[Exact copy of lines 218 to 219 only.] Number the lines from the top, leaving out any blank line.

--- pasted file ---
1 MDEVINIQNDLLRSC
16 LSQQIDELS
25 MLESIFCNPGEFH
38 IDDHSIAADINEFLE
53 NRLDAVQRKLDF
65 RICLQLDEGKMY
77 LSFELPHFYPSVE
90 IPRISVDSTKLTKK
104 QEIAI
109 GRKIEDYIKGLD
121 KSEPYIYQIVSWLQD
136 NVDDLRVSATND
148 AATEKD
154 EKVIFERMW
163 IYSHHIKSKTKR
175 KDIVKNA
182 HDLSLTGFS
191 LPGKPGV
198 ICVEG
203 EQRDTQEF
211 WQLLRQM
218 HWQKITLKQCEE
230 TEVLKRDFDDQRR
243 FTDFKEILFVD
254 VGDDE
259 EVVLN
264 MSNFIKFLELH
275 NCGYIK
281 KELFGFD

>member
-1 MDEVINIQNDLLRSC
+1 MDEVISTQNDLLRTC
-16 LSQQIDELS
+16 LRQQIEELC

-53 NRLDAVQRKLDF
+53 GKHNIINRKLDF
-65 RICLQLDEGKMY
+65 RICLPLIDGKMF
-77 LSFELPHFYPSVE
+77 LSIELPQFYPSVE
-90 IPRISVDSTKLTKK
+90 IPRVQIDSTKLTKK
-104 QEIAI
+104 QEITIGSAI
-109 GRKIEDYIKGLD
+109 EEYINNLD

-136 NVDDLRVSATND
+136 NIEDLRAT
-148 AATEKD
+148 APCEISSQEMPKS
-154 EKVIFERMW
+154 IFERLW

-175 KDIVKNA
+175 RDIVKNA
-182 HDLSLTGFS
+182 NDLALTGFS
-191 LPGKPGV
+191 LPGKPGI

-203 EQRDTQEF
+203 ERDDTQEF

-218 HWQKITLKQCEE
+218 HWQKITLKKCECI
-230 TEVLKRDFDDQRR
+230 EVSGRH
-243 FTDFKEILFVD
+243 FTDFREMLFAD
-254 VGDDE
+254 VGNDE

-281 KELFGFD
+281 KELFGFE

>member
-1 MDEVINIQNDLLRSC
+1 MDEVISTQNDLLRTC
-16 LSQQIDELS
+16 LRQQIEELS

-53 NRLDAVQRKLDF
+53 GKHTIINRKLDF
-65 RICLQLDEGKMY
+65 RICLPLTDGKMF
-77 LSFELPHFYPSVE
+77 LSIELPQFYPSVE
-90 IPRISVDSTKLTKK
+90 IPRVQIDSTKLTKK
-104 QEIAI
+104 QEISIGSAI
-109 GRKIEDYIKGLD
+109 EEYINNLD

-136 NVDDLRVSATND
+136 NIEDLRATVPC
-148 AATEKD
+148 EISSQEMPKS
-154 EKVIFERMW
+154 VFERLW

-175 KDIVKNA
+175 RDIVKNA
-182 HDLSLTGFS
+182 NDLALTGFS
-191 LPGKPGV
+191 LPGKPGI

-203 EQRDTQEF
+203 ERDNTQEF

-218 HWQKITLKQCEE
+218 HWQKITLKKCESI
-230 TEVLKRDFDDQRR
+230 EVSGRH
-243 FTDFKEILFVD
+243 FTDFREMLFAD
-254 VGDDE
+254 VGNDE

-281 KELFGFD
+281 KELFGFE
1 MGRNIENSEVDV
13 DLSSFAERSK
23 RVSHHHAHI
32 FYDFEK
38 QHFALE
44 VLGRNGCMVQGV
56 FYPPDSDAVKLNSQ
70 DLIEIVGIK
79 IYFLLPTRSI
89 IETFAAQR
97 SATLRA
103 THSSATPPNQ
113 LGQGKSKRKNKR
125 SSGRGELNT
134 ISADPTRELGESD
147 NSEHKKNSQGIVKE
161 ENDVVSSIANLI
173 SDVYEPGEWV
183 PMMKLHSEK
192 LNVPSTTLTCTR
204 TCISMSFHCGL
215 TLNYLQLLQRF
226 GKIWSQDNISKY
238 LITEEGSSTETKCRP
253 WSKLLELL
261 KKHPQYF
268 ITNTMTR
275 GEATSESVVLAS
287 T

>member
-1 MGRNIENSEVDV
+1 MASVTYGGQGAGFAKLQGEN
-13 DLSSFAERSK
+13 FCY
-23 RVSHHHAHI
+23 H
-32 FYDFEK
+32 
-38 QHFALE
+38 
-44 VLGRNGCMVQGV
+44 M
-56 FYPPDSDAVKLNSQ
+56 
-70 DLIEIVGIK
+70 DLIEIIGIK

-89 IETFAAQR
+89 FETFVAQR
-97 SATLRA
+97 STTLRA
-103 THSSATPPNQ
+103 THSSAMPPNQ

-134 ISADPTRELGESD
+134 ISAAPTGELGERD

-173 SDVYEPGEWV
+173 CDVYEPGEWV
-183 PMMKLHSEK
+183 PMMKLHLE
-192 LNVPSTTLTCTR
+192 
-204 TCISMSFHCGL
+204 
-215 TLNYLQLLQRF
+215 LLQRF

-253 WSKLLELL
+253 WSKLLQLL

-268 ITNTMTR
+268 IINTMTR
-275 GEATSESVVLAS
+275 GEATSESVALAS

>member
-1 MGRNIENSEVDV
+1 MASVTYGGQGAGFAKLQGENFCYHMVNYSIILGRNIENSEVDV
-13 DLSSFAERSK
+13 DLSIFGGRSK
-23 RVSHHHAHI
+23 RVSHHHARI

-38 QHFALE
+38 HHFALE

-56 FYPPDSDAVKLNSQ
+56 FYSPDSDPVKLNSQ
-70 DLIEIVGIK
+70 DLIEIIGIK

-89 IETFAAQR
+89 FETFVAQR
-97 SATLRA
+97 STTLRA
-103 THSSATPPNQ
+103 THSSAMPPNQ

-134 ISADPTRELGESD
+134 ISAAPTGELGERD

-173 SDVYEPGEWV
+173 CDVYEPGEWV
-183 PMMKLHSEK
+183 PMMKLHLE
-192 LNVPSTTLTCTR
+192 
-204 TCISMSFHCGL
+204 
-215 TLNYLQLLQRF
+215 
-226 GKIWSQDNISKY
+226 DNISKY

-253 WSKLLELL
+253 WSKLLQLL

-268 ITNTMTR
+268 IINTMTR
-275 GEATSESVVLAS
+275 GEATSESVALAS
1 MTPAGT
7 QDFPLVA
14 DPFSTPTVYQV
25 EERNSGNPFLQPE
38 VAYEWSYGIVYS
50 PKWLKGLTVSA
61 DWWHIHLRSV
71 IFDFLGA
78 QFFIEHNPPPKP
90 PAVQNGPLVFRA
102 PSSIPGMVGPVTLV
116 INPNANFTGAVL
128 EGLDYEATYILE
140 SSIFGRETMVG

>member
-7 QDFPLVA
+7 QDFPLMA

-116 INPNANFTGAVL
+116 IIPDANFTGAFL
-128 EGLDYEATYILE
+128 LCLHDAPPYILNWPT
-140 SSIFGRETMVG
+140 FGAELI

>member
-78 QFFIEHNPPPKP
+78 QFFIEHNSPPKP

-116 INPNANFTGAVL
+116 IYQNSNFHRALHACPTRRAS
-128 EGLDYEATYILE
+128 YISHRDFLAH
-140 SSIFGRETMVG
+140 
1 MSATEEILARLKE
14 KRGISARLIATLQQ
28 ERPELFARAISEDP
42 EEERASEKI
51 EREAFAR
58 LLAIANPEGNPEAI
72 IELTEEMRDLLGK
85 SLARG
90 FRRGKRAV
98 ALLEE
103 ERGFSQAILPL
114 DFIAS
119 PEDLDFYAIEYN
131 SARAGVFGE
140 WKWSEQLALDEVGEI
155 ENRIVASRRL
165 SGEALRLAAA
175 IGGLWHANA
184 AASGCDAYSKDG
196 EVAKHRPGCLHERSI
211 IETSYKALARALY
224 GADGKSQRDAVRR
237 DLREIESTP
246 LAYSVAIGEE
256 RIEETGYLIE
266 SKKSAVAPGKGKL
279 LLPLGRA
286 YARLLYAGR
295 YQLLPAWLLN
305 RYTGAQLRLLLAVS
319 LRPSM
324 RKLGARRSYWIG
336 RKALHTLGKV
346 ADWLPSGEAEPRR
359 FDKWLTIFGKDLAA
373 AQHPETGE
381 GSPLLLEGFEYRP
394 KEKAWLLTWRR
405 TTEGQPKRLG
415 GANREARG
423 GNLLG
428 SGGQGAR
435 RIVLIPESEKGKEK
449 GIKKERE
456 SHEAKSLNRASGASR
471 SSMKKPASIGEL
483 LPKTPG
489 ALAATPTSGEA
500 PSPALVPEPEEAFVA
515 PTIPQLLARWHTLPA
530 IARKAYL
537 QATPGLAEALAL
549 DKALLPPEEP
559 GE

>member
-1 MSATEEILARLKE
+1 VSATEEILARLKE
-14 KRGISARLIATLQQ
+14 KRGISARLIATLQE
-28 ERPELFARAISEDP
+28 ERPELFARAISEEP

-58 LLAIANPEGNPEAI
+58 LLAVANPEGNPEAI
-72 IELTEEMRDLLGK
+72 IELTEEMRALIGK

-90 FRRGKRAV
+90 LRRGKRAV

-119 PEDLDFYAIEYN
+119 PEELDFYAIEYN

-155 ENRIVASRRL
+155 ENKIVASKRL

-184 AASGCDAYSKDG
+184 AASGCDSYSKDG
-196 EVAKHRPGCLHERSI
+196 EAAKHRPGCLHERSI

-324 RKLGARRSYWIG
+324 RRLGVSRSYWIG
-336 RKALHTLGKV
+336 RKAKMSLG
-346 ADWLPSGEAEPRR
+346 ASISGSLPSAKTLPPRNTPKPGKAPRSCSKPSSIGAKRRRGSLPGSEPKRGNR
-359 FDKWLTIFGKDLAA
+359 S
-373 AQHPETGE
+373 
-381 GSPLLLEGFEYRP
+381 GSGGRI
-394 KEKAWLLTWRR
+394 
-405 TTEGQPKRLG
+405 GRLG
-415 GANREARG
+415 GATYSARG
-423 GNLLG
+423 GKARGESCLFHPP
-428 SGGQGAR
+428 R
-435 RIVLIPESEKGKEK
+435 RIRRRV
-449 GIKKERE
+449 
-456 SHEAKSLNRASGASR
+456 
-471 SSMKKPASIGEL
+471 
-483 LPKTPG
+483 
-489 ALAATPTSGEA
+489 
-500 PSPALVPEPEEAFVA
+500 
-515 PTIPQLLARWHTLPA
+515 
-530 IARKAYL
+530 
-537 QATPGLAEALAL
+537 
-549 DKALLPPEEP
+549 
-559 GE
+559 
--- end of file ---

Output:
+268 IINTMTR
-275 GEATSESVVLAS